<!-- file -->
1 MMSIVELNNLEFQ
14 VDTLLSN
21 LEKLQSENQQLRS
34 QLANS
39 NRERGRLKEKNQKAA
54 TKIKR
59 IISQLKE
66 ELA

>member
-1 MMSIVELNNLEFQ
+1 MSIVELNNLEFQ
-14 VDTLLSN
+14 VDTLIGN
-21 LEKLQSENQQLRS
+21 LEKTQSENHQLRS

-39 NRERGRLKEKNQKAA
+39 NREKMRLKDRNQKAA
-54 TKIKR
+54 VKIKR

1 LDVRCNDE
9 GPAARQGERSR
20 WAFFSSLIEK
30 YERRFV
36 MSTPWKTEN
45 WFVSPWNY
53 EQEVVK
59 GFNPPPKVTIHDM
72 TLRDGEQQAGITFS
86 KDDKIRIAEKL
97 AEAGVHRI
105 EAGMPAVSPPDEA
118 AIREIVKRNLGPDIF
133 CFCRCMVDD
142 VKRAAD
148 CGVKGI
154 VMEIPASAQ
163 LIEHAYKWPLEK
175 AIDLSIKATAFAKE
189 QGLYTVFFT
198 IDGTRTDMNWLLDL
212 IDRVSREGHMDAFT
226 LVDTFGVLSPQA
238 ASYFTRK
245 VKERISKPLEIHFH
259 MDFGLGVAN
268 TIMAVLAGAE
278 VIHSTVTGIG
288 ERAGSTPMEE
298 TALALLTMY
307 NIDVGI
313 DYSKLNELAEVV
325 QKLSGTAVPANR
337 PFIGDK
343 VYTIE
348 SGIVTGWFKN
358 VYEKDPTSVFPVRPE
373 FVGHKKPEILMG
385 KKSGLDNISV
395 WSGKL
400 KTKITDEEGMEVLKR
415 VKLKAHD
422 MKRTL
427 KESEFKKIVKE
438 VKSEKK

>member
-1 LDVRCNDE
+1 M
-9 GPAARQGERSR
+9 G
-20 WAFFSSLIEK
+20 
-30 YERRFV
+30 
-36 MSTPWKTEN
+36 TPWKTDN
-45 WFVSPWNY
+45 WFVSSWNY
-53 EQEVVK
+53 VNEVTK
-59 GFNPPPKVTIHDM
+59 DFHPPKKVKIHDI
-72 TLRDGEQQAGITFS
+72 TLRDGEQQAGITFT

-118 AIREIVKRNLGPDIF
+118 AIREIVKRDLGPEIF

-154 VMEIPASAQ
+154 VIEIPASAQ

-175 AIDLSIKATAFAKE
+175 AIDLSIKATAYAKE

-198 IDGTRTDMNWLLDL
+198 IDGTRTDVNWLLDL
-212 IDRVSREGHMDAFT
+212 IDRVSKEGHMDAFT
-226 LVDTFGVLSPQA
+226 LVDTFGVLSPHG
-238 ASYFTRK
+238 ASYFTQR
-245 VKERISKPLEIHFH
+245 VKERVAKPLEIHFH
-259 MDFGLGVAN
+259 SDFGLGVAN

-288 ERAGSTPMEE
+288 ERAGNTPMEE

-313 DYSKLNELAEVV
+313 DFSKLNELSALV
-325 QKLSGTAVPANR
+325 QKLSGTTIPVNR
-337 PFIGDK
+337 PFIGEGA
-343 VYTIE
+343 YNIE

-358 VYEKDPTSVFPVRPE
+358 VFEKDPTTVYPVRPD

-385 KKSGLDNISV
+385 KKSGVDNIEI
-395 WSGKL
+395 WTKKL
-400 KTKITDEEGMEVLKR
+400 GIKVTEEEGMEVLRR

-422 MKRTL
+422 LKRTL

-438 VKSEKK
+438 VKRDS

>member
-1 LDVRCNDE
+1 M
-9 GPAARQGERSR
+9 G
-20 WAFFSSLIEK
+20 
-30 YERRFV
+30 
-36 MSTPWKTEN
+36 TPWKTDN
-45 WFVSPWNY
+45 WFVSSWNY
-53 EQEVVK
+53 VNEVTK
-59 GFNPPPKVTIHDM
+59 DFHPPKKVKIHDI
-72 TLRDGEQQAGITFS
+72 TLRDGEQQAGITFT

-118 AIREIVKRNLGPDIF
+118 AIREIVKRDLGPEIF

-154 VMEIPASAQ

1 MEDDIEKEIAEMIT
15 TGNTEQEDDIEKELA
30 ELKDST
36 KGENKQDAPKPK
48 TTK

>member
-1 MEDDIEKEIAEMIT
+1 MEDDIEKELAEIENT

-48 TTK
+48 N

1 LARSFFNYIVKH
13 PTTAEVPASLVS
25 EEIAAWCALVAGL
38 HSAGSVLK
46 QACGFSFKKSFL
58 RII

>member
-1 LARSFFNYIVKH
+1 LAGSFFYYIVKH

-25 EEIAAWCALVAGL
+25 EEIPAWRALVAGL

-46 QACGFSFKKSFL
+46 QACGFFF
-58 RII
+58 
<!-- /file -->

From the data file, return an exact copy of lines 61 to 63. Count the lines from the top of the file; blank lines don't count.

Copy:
415 VKLKAHD
422 MKRTL
427 KESEFKKIVKE